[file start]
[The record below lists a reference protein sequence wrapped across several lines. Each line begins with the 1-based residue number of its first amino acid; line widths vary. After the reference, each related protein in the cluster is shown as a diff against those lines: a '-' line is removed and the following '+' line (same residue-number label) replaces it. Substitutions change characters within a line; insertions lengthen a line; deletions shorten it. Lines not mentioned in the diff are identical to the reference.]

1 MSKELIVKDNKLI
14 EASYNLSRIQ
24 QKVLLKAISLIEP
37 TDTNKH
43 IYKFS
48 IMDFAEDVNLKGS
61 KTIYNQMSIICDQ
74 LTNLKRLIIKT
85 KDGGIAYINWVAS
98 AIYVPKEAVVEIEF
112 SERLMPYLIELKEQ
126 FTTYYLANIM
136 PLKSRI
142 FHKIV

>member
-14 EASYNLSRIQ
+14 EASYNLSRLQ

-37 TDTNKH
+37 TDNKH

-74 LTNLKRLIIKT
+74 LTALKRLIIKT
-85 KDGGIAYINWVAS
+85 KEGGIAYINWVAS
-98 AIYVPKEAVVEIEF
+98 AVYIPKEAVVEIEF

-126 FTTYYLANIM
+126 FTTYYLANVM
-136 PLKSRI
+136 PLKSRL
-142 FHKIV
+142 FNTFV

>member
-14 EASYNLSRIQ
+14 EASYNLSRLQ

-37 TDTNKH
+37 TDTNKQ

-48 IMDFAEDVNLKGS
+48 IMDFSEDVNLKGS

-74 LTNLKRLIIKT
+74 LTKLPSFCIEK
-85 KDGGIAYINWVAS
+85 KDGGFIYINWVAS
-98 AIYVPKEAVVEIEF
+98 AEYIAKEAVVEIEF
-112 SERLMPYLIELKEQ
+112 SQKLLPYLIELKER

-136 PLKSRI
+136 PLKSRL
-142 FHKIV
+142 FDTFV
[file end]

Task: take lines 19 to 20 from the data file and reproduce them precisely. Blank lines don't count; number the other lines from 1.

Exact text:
-37 TDTNKH
+37 TDNKH